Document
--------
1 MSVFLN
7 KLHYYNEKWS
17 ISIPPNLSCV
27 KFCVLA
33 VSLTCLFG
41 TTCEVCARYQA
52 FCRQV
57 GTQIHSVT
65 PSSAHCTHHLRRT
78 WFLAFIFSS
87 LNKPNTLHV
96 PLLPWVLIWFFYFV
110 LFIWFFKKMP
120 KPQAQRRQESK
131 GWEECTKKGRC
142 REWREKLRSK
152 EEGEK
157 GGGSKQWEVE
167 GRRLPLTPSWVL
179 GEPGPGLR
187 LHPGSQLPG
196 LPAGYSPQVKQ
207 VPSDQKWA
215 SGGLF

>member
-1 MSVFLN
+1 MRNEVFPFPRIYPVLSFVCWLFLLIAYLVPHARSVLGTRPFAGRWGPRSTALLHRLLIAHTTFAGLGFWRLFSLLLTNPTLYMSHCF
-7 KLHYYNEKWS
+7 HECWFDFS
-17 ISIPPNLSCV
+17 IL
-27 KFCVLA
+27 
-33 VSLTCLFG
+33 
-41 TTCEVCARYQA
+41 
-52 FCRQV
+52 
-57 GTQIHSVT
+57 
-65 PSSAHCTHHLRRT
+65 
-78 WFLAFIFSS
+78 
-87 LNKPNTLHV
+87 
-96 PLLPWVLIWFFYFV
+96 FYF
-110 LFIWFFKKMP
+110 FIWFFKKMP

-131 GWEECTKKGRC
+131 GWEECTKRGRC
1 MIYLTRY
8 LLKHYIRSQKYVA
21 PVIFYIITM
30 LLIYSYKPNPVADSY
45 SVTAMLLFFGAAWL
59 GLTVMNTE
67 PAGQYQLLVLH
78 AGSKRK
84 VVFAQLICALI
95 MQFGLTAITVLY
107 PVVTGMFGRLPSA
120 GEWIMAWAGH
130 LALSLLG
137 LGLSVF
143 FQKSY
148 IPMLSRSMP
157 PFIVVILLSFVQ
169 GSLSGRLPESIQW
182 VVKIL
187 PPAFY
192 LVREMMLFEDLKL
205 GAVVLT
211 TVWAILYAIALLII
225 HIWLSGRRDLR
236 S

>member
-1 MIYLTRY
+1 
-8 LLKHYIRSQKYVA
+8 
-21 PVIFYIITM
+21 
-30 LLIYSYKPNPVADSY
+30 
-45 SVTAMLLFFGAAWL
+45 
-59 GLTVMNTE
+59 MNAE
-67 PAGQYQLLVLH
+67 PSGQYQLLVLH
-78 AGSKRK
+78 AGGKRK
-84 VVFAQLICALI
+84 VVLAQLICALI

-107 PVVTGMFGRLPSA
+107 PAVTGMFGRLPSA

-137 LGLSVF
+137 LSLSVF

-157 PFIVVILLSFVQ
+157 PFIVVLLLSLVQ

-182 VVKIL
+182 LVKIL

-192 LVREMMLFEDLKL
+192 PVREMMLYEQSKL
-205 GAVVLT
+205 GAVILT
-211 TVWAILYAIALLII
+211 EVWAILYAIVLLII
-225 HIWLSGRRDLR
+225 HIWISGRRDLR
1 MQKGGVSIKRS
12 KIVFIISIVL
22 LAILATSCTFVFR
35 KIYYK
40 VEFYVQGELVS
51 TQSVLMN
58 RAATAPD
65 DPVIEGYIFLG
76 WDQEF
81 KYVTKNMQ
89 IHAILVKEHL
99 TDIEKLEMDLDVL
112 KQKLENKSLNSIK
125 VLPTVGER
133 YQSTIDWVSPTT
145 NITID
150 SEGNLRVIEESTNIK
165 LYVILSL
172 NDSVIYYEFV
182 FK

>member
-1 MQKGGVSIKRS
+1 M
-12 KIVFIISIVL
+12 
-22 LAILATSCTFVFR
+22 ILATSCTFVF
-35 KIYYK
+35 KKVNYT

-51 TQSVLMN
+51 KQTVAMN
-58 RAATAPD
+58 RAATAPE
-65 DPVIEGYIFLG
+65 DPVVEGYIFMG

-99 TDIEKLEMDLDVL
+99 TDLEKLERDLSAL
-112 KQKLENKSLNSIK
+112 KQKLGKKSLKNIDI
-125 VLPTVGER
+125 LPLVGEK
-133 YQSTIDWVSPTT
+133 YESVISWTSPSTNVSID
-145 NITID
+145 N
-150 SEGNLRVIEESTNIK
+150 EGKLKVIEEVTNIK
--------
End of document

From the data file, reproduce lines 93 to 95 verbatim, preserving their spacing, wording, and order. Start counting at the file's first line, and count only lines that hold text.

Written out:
+67 PSGQYQLLVLH
-78 AGSKRK
+78 AGGKRK